Tea Dyed Papers
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Today I thought I would share how I dye papers with tea and coffee. It’s kind of a messy process, but a simple one – and the results are beautiful!

One of the papers I made

Since it’s fall + we have a lot of leaves, I also decided to also use some of the leaves from my backyard to use as a resist.

The leaves don’t really add much color or anything to the page, but they DO leave a lovely imprint from where they were because wherever they were on the paper is usually lighter than the other parts of the sheet that are dyed by the tea and coffee.

Tea Dyed Papers
Tea Dyed Papers With Leaf Resist

Supplies You Will Need:

You really don’t need a lot of supplies to do this, but here’s what you’ll need to gather:

A rusty old pan that you don’t cook with. I use a rusty old pan because the rust from the pan will help act as a mordant when we dye our papers. And, also – it’s all I have. Whatever you use for this project, it’s important to remember that you should always keep your crafty “cooking” supplies separate from the stuff you actually cook with.

Hot Water: You can boil your hot water on the stove or in the microwave or use a tea kettle. I recently bought a fabulous $15 tea kettle from Walmart that is super simple but I LOVE it!

Tea Bags + Instant Coffee Bags: I use whatever old tea we have for this project – usually it’s whatever gets stuck in my tea drawer + nobody would want to drink or is very old. Any kind of tea will work but you will probably want to stay away from green tea just because its not got a lot of color to it. Instant coffee singles are also great and they smell heavenly. Whatever you have laying around + you don’t plan on drinking is probably a good bet.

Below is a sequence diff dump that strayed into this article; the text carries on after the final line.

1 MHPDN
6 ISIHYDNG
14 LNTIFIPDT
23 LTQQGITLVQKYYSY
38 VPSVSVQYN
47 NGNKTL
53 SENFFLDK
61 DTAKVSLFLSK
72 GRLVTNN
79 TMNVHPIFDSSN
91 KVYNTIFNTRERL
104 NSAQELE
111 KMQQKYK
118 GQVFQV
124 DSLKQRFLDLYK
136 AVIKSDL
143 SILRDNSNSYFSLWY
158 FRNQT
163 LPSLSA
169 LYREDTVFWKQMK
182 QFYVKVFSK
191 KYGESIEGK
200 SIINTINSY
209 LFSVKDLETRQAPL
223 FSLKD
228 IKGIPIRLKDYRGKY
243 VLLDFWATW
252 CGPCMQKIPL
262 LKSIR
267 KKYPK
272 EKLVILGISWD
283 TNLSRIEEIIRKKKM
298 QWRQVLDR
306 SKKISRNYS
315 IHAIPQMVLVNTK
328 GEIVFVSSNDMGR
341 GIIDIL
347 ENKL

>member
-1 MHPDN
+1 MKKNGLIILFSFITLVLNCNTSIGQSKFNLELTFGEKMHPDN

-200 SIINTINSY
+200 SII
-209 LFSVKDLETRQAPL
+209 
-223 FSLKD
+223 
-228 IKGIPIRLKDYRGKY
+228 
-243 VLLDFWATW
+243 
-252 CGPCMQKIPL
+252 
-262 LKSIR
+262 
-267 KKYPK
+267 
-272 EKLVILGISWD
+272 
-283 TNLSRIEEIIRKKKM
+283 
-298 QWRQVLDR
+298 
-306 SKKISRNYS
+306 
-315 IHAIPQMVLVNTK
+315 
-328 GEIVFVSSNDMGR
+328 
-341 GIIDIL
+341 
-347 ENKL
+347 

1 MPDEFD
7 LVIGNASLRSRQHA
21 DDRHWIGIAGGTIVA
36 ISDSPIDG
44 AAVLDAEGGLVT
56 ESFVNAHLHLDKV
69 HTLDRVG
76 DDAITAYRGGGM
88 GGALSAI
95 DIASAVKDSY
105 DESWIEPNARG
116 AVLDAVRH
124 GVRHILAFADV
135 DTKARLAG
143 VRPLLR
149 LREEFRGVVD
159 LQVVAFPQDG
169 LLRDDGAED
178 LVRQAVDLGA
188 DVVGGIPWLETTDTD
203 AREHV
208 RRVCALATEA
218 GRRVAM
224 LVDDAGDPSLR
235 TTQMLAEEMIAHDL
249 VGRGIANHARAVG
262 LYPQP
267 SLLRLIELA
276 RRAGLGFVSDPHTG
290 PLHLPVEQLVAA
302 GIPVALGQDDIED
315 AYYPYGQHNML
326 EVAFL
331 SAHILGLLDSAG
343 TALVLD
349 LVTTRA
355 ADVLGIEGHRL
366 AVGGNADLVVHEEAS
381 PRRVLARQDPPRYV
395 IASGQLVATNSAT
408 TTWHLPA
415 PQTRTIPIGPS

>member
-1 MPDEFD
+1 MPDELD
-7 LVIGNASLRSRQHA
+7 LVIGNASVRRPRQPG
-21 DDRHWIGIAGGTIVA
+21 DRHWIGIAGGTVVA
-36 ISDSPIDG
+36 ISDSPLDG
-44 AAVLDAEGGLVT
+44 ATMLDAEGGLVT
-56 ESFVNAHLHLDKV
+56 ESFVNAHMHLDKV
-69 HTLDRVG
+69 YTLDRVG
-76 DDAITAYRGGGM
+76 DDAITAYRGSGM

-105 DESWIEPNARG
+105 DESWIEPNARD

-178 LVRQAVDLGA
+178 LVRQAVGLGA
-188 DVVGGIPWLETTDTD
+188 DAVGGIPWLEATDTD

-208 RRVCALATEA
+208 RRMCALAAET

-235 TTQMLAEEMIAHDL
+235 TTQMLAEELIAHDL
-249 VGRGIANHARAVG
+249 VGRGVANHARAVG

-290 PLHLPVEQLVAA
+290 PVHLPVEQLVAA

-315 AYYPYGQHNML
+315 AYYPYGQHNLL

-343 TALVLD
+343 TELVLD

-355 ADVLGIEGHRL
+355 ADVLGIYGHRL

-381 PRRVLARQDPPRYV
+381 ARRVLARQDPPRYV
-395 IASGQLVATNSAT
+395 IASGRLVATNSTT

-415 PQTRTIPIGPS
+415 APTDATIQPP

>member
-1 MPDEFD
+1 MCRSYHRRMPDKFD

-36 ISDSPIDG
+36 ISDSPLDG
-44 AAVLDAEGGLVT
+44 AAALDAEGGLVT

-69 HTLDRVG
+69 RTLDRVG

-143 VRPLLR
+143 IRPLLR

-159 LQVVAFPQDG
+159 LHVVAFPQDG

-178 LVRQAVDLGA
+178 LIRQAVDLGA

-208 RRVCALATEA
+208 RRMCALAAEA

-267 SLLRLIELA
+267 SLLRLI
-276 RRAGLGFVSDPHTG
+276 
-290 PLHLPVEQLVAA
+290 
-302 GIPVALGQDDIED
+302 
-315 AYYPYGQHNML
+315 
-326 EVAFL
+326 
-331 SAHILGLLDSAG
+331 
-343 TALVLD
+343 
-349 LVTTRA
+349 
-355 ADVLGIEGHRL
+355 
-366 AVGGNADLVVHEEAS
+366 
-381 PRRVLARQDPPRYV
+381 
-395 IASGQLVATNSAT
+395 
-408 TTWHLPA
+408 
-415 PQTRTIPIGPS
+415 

Dyeing Paper With Tea
This is my rusty old pan with paper + leaves + tea + coffee layered up like a lasagna 🙂

Leaves: This is totally optional, and does require a little experimentation, but I love the results! You can use any kind of leaves but the important thing here is that they are leaves you can identify and know aren’t anything poisonous. Poison ivy is a beautiful shade of red this time of year – but obviously that’s not a plant you want to use! (I actually don’t get poison ivy, but I still wouldn’t want to use it for my papers!)

Old Paper: You could of course use any kind of blank paper here, but I usually use this as an opportunity to use up old printer paper or paper I am not especially keen on using – in this case today I used some old misprinted paper that I think my Dad or someone gave to me from work. Most of the paper is “good” – but every single page has some kind of jarbled line of text. No big deal, we can trim those down!

Patience: This is something intangible you will definitely need – this project only takes about 10 minutes active time, but it will likely take a day or two before the papers are dry and then possibly a couple of weeks before they are all flattened out.

Good Weather: Not completely required, but I like to do this project outside because it gets messy! Also, if you can keep your papers in the sunshine while they dry and you do this it will help make them turn out darker. While I had a nice day for doing this, I didn’t have a lot of sun like I do in the summer and so my pages are a little lighter than usual – but that’s okay, I still love them! And, I can always dye them again another day!

How To Dye Paper With Coffee Tea And Leaves

How to Dye the Papers Step by Step

With all of our supplies gathered, we are ready to start! Here are the step by step instructions: